5. Organic foods may contain up to 40% more antioxidants. According to a 2014 report published by Science News, a review of data from 343 published studies found that organic foods contain up to 40% more antioxidants when compared to items grown through conventional methods. “the totality of the evidence is that there are higher levels of nutrients in organic foods,” said Charles Benbrook, who was the author of the study and a researcher at Washington State University.
6. Organic foods are sometimes cheaper, and they can reduce other costs. There are some organic foods which are actually cheaper than their traditional counterparts if you are willing to shop at local suppliers. You may not find these items at the grocery store, but you could find them at a local farmers’ market. Some products are even available online today. Many of today’s most-consumed produce items are priced relatively equally when comparing organic and non-organic costs.
Then there is the health advantage to consider when eating organic items. Because you are exposing yourself to fewer synthetic pesticides and herbicides, there is the potential to save money on future healthcare expenses thanks to the choice to begin eating better.
7. Organic foods help to support the local economy. Because organic foods do not travel as well, most stores stock items that are grown locally for their consumers to enjoy. That means your purchase of these fruits and vegetables will help the local economy reinvest the profits. Roughly 70% of what you spend on items grown in your community gets put back into the area in some way. That means you can promote more jobs and a better living profile when you incorporate this habit into your regular routine.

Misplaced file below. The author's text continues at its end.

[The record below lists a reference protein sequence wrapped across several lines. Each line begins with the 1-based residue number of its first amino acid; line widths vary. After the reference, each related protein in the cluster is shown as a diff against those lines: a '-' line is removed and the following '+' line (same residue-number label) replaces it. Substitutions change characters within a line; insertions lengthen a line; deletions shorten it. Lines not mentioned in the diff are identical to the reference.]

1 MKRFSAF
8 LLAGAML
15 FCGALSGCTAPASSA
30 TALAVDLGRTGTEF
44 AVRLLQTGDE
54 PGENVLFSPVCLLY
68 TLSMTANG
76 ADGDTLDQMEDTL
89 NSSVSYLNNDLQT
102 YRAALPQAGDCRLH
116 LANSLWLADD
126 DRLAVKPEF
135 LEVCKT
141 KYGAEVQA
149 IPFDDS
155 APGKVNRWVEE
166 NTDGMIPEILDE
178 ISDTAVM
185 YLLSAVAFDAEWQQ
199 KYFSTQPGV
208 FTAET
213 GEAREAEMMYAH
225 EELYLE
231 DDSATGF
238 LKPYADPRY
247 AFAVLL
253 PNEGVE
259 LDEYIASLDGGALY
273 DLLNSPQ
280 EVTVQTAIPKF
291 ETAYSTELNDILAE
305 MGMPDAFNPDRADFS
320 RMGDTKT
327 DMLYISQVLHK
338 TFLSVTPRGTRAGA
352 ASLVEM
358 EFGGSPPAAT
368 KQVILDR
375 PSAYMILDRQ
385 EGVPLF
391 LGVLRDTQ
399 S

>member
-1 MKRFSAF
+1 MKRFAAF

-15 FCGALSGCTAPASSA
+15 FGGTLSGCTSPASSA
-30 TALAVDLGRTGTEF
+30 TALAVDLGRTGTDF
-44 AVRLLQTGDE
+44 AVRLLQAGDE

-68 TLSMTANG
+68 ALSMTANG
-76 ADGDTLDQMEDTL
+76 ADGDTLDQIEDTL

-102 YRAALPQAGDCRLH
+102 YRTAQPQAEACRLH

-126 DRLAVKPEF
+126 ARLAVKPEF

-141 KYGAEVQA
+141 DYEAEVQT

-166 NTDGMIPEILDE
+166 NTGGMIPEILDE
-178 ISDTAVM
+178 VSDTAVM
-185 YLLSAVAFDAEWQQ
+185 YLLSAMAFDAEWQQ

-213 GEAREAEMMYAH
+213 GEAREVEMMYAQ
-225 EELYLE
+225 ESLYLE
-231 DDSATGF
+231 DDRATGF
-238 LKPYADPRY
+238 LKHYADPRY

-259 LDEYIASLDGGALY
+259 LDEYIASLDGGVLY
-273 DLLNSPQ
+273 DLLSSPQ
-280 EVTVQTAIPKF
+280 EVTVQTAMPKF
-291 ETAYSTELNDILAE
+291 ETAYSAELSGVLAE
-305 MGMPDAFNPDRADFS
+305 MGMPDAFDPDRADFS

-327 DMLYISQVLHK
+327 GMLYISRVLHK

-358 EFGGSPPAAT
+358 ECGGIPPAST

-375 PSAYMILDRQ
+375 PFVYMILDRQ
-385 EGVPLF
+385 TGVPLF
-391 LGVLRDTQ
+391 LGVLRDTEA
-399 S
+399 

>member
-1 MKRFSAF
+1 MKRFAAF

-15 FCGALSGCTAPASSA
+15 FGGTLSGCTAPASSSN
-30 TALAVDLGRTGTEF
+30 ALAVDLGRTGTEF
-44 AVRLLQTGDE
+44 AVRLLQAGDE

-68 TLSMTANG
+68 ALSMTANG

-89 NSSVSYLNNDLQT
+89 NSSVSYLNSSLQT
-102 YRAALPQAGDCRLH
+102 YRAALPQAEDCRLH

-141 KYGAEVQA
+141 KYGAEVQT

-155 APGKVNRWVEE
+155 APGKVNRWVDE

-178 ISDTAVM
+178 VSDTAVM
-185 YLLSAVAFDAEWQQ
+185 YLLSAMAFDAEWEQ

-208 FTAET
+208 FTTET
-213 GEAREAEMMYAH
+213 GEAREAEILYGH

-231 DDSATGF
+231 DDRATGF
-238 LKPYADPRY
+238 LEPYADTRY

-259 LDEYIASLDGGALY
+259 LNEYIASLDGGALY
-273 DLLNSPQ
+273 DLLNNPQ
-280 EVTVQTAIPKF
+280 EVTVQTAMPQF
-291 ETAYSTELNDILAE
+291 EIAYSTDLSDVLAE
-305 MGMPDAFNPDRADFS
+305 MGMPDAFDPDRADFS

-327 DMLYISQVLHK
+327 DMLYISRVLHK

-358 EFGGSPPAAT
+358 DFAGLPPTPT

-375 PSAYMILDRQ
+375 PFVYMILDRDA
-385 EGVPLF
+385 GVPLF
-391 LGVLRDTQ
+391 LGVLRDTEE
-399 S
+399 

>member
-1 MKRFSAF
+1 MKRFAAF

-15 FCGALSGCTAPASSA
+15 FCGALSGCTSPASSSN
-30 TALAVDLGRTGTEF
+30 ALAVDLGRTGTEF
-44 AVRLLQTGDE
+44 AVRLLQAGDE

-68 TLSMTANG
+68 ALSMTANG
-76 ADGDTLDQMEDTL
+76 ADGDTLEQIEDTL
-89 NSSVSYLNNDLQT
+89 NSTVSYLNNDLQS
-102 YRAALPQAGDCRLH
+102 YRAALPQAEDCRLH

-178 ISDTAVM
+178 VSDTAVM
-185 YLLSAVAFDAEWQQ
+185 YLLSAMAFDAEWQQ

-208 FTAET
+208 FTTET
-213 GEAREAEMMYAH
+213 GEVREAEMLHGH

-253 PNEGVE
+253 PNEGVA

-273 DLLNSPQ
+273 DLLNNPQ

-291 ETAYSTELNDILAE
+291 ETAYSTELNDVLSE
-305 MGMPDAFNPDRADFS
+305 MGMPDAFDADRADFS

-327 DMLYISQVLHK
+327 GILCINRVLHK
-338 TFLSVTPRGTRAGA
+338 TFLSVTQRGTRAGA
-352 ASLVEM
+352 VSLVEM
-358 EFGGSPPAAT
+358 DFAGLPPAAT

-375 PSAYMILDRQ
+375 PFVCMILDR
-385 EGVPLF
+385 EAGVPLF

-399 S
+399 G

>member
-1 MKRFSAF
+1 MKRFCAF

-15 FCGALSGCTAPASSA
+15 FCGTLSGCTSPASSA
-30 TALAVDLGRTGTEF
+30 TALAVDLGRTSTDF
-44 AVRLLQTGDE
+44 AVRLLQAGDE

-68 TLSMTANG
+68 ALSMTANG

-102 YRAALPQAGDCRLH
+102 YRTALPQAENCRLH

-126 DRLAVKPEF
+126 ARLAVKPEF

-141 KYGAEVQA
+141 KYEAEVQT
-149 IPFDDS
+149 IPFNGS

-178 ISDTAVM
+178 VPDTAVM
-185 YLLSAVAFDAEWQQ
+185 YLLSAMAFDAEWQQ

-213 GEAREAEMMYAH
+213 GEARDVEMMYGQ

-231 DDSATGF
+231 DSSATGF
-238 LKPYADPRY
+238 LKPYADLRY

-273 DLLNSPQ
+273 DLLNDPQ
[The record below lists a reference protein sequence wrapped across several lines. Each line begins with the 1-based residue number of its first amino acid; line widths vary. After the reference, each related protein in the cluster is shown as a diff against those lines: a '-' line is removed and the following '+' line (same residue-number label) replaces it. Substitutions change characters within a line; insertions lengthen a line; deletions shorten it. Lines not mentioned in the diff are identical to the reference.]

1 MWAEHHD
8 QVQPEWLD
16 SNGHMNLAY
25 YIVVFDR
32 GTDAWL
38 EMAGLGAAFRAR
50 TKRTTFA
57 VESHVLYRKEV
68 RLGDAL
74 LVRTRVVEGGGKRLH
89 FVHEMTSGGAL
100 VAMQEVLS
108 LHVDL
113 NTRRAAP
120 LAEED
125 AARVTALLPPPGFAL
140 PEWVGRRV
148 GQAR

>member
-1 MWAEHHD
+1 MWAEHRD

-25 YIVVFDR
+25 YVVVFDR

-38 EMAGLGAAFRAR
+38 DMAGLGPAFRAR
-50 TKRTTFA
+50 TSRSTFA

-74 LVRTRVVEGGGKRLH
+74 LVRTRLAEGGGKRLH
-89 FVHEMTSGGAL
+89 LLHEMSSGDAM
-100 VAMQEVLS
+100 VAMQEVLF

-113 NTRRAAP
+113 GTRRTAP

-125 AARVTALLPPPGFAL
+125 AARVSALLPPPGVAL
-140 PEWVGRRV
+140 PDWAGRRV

8. Organic foods support a better profit margin for farmers. Supporting organic farms produces a number of financial benefits that help these small businesses and their families. It can reduce the level of chemicals found in livestock feed to promote more efficient husbandry efforts each season. It reduces excessive pollution levels that could impact the local water supply. Most farmers can achieve 95% of their conventional yield after a 5-year transition period after going organic. It is a low waste system that producers a better profit margin for farmers when they can spend time working the land instead of trying to maximize their productivity levels.
9. Organic foods might be safer to eat. When you eat conventional food items, then there is an excellent chance that you are exposing your body to various synthetic chemicals. These additives to the food supply have been linked to infertility issues, numerous cancers, Parkinson’s disease, endocrine disorders, and autoimmune problems. Herbicide consumption can lead to heart disease development and hypertension as well. Removing these items from your diet can allow your body to have an opportunity to heal.